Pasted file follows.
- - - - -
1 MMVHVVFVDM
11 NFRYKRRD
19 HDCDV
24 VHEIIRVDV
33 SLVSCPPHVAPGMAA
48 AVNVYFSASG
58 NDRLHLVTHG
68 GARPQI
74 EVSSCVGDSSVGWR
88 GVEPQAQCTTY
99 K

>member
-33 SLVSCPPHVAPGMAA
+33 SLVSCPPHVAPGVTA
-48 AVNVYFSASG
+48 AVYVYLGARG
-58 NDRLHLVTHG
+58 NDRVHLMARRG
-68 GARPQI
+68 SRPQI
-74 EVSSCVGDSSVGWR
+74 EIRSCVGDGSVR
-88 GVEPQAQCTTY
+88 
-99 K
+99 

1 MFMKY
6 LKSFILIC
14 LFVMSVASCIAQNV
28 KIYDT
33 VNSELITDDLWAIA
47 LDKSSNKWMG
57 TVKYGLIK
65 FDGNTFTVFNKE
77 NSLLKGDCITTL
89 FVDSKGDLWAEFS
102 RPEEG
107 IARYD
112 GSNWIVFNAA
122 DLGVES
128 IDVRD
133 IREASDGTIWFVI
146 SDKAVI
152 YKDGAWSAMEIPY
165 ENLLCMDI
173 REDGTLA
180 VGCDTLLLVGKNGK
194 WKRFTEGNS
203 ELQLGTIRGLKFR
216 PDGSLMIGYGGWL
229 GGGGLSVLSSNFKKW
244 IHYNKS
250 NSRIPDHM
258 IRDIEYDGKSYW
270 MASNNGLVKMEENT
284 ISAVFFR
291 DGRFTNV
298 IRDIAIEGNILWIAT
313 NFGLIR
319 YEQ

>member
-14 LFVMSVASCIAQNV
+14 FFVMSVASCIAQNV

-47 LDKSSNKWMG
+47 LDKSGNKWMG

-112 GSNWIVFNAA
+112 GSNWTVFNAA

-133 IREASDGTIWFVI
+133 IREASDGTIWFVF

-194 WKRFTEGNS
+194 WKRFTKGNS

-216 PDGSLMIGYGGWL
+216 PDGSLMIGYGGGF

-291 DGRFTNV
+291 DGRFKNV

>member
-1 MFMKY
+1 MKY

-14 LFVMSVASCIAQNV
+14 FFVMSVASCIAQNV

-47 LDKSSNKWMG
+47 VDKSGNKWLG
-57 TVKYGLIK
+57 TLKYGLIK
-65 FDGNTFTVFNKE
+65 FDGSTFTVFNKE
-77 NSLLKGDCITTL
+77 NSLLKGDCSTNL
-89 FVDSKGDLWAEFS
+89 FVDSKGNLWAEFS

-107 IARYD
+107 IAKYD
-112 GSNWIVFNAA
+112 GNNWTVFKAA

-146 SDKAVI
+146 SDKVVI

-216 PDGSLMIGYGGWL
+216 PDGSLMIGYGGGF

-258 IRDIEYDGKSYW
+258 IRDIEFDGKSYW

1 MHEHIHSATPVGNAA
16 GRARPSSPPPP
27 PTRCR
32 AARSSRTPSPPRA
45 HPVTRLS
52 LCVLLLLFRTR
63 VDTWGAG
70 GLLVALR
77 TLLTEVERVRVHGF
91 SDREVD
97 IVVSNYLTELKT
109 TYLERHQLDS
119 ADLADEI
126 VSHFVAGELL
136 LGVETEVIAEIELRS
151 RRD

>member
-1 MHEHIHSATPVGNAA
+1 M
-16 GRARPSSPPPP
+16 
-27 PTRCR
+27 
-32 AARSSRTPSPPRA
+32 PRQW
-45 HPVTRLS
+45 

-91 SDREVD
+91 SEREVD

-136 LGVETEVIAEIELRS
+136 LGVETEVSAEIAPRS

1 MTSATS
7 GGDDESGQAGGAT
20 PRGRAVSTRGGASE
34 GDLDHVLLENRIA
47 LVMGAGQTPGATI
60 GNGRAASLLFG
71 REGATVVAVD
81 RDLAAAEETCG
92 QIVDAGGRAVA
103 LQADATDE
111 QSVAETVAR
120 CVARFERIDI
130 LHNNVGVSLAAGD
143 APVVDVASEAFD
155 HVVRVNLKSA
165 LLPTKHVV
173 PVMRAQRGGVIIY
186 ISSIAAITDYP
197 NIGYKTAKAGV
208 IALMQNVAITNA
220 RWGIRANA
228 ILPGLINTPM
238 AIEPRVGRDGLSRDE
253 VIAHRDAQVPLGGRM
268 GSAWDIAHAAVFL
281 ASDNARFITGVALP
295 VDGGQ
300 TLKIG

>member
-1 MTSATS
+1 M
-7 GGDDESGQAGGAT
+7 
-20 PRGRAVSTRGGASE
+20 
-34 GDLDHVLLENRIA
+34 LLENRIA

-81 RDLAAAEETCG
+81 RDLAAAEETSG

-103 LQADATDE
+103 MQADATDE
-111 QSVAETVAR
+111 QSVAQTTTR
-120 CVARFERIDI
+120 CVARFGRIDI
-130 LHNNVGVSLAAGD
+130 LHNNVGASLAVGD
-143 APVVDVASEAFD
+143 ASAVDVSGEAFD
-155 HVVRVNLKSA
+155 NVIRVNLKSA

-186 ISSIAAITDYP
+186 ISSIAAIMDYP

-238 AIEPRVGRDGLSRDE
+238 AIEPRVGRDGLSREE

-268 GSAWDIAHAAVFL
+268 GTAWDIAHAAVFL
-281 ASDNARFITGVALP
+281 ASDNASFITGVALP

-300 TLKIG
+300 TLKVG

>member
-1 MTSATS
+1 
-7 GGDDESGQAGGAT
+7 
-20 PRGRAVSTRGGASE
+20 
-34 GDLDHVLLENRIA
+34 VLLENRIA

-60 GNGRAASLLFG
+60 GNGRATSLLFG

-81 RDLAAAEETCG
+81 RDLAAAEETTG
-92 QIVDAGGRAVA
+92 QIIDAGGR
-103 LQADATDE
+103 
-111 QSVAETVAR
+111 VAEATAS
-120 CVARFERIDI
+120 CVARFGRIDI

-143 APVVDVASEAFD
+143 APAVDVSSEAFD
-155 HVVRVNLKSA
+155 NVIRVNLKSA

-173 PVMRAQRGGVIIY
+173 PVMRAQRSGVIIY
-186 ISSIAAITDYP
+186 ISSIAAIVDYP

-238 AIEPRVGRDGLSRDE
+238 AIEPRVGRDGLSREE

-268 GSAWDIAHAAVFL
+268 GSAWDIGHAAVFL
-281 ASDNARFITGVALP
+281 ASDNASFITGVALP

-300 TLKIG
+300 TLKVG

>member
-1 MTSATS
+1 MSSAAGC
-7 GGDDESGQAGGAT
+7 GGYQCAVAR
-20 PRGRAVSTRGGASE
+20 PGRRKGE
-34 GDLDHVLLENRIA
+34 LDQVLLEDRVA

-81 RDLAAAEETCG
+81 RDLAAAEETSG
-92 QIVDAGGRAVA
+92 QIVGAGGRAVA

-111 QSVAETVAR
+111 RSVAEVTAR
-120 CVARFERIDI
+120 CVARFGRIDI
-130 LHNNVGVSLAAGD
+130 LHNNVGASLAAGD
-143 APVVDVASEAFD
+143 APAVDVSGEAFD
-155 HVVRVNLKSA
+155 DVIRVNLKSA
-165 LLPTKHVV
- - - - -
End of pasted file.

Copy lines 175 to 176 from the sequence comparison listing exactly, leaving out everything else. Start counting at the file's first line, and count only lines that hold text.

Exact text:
-120 CVARFERIDI
+120 CVARFGRIDI